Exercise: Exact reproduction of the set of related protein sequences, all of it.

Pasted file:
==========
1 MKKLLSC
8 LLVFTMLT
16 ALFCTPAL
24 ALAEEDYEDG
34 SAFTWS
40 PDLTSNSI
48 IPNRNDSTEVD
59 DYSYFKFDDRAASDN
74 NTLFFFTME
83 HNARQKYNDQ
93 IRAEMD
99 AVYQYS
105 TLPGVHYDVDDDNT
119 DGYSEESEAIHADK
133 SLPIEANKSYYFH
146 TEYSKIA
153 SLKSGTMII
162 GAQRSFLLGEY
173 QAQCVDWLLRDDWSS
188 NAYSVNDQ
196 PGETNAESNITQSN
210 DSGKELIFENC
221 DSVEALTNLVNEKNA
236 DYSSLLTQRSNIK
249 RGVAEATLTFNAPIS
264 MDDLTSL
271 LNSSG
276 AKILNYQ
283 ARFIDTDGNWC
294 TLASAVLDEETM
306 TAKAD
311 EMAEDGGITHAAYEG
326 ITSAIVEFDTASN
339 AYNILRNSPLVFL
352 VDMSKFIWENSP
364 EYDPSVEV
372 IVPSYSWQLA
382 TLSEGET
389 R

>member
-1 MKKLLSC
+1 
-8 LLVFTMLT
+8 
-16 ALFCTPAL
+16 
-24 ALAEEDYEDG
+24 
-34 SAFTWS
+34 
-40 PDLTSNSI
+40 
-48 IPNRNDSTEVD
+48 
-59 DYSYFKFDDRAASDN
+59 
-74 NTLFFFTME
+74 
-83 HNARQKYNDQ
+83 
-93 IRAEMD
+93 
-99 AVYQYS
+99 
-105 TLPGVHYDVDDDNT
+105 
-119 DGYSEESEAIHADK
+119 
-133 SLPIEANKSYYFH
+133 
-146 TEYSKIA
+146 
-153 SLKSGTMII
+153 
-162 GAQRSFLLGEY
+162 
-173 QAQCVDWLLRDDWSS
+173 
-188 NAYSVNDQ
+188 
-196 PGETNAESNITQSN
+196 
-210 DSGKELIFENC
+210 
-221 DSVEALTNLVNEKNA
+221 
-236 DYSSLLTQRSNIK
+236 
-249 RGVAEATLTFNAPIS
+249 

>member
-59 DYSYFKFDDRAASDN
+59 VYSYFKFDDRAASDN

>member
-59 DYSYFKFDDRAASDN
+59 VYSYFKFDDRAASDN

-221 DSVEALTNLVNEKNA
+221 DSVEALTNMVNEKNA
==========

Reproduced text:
1 MKKLLSC
8 LLVFTMLT
16 ALFCTPAL
24 ALAEEDYEDG
34 SAFTWS
40 PDLTSNSI
48 IPNRNDSTEVD
59 DYSYFKFDDRAASDN
74 NTLFFFTME
83 HNARQKYNDQ
93 IRAEMD
99 AVYQYS
105 TLPGVHYDVDDDNT
119 DGYSEESEAIHADK
133 SLPIEANKSYYFH
146 TEYSKIA
153 SLKSGTMII
162 GAQRSFLLGEY
173 QAQCVDWLLRDDWSS
188 NAYSVNDQ
196 PGETNAESNITQSN
210 DSGKELIFENC
221 DSVEALTNLVNEKNA
236 DYSSLLTQRSNIK
249 RGVAEATLTFNAPIS
264 MDDLTSL
271 LNSSG
276 AKILNYQ
283 ARFIDTDGNWC
294 TLASAVLDEETM
306 TAKAD
311 EMAEDGGITHAAYEG
326 ITSAIVEFDTASN
339 AYNILRNSPLVFL
352 VDMSKFIWENSP
364 EYDPSVEV
372 IVPSYSWQLA
382 TLSEGET
389 R

>member
-1 MKKLLSC
+1 
-8 LLVFTMLT
+8 
-16 ALFCTPAL
+16 
-24 ALAEEDYEDG
+24 
-34 SAFTWS
+34 
-40 PDLTSNSI
+40 
-48 IPNRNDSTEVD
+48 
-59 DYSYFKFDDRAASDN
+59 
-74 NTLFFFTME
+74 
-83 HNARQKYNDQ
+83 
-93 IRAEMD
+93 
-99 AVYQYS
+99 
-105 TLPGVHYDVDDDNT
+105 
-119 DGYSEESEAIHADK
+119 
-133 SLPIEANKSYYFH
+133 
-146 TEYSKIA
+146 
-153 SLKSGTMII
+153 
-162 GAQRSFLLGEY
+162 
-173 QAQCVDWLLRDDWSS
+173 
-188 NAYSVNDQ
+188 
-196 PGETNAESNITQSN
+196 
-210 DSGKELIFENC
+210 
-221 DSVEALTNLVNEKNA
+221 
-236 DYSSLLTQRSNIK
+236 
-249 RGVAEATLTFNAPIS
+249 

>member
-59 DYSYFKFDDRAASDN
+59 VYSYFKFDDRAASDN

>member
-59 DYSYFKFDDRAASDN
+59 VYSYFKFDDRAASDN

-221 DSVEALTNLVNEKNA
+221 DSVEALTNMVNEKNA